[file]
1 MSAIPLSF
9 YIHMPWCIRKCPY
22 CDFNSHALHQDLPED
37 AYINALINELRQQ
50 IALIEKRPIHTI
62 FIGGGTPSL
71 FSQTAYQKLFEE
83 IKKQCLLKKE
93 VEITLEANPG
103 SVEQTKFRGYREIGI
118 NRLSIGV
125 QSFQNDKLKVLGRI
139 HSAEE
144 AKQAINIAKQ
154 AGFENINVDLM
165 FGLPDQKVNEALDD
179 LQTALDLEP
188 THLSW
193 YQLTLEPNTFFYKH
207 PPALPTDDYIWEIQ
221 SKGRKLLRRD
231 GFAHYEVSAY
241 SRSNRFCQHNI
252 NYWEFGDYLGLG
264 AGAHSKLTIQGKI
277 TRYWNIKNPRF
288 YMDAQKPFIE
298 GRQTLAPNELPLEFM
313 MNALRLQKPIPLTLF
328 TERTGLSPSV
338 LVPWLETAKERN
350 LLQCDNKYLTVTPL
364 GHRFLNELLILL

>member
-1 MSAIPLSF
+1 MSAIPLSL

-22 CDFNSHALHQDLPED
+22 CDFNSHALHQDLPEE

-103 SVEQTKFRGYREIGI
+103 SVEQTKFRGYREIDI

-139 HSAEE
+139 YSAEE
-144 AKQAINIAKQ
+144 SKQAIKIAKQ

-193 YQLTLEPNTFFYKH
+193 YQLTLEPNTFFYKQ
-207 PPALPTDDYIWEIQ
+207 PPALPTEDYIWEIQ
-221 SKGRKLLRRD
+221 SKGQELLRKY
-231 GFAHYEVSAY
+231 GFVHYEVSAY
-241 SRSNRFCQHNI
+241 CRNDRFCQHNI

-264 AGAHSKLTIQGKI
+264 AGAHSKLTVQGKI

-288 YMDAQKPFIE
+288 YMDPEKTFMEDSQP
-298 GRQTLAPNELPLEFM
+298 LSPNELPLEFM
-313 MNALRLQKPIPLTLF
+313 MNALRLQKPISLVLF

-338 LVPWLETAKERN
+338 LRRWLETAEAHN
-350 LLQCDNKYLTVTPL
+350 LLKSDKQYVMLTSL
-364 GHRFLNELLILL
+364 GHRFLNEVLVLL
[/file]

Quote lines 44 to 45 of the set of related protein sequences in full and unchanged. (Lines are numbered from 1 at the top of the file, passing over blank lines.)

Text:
+144 SKQAIKIAKQ

-193 YQLTLEPNTFFYKH